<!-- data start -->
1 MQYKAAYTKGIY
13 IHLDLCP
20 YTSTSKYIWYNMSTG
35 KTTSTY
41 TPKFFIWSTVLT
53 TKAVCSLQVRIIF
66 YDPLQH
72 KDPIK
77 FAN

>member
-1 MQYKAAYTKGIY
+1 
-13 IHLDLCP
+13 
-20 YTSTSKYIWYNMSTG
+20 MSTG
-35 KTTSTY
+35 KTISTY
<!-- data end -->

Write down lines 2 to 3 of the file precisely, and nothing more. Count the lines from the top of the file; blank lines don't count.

13 IHLDLCP
20 YTSTSKYIWYNMSTG